Wednesday, October 28, 2009

"Edwardian" Intrigues

Literary friends, what better time than All Hallow's Eve to show you our haunted and handsome, our merry and macabre, our delightful and dark Edward Gorey Collection? Special Collections has first editions, limited editions, original drawings, manuscripts, correspondence, proofs, realia, toy books, and prints (like this aquatint called Bat in Rain) in our wonderful Gorey Collection. The collection is particularly strong in Gorey's work in children's literature, and includes items which document his collaboration with our own Peter Neumeyer. Special Collections has also very recently acquired the papers of children's author Florence Parry Heide, which show her collaboration with Gorey on the Treehorn series, as well as Gorey's entire personal library of approximately 25,000 volumes. Many items in the Gorey Collection have been donated to the institution by SDSU alum and benefactor Andreas Brown, who was also Gorey's dear friend, publisher, and promoter throughout his career. Stop by Special Collections soon for a ghoulish Gorey treat!

(Original pen-and-ink drawing of a set design for Dracula, a production which Gorey worked on in 1977 and later issued as a toy theatre.)

For Your Friends Who Loathe Your Books! There is Hope

Thanks to SDSU Alum, Michael Wyatt Harper for sending along this link--hit the chair above for the story.

Tuesday, October 13, 2009

From the Depths of the Library Vaults....

...Well, not really, but I've got to set a tone here! October greetings, literature lovers, this is your special collections librarian Anne over in the library. To get everyone in the mood for Hallowe'en, I'll be sharing a few of our more ghoulish and garish holdings with you--and where better to start than this lovely Gothic romance by Mrs. Radcliffe, The Mysteries of Udolpho. Abounding in all the necessary symbolic mechanisms and psychological elements of the perfect Gothic tale (drafty castles, old manuscripts, explorations of the sublime, decaying vaults, encounters with the uncanny, fainting, the terror of the other, and all that), The Mysteries of Udolpho was cited by Jane Austen in her parody of the genre, Northanger Abbey, in a list of many sensational tales recommended to the eager young heroine Catherine. Our Special Collections copy is particularly interesting because it bears the contemporary ownership signature of a Miss Juliet Georgiana Elliott--one wonders whether Miss Elliott was one of the very avid sighing readers of the genre that Austen intended to parody.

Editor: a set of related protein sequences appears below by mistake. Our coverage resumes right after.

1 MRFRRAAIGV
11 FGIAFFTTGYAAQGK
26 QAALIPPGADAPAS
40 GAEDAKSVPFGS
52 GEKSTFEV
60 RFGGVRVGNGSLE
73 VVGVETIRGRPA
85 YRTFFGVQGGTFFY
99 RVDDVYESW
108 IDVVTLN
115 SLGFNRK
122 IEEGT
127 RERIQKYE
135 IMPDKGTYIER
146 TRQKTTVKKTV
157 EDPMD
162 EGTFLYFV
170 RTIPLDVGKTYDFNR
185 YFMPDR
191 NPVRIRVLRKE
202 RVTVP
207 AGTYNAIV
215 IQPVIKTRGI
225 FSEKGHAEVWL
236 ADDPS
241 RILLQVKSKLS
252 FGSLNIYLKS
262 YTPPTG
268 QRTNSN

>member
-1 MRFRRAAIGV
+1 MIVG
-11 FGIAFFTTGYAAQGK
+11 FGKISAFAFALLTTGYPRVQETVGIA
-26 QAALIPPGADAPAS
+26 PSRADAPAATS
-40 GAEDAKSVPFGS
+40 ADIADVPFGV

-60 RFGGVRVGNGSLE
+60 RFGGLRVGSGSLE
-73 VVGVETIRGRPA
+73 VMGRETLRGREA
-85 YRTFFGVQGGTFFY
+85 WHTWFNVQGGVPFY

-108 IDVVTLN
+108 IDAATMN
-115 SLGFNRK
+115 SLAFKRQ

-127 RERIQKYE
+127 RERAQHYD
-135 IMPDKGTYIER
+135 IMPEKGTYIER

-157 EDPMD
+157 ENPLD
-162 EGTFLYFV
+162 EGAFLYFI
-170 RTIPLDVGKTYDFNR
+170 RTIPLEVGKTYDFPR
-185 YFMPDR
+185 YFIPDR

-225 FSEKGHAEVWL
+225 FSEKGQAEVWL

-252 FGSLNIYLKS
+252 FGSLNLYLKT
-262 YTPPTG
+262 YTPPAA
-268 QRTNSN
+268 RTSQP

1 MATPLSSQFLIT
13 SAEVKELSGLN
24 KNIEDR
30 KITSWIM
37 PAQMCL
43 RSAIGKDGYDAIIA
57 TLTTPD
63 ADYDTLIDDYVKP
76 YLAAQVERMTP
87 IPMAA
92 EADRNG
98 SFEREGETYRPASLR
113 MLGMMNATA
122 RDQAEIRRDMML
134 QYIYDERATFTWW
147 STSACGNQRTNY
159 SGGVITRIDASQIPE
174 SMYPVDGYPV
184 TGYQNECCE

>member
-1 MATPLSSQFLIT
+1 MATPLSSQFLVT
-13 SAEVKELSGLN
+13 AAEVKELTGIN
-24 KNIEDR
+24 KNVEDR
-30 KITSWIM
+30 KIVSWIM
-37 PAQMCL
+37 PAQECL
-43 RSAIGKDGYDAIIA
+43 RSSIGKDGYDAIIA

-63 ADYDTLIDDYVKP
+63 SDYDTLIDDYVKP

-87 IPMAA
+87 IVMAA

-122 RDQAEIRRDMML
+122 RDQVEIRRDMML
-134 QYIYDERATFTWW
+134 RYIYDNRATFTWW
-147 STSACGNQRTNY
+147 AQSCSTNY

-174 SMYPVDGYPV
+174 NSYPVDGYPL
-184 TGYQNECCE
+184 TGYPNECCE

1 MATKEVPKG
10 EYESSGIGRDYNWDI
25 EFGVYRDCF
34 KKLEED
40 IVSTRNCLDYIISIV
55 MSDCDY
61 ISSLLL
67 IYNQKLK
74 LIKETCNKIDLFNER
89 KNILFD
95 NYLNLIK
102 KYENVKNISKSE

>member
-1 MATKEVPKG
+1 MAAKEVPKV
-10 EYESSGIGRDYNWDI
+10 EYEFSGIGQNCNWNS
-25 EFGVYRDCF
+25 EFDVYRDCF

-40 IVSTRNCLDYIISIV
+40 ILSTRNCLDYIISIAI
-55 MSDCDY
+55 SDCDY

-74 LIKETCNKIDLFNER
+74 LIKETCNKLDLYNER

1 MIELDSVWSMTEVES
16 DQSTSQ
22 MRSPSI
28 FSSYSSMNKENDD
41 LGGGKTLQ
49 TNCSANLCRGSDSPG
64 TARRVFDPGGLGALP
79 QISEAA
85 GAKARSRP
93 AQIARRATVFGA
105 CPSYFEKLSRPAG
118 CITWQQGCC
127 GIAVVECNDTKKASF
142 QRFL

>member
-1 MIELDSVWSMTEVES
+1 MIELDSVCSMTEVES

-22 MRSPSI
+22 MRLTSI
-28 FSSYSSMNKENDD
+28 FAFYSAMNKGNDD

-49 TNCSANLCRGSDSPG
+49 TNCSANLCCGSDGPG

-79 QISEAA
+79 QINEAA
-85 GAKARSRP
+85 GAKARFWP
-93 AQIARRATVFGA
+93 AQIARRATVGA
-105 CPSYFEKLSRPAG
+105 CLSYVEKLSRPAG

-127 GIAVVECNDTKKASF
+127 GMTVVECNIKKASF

If you're writing or studying or teaching about Gothic fiction, Special Collections has several other editions of early Gothic novels, along with plenty of contemporary sources to contextualize the cultural scene of the late eighteenth- and early nineteenth- centuries: tour guides for ruined castles across Europe, criticisms of certain fashions in fiction, musings on the sublime and natural beauty, evidence of religious tensions, and much much more. And don't get us started on all the cool stuff we've got for researching the later Victorian Gothic! Stop by the department to see anytime. Up next--Gorey? Poe? Spiritualist writers? Creepy Victorian photographs? We shall see.....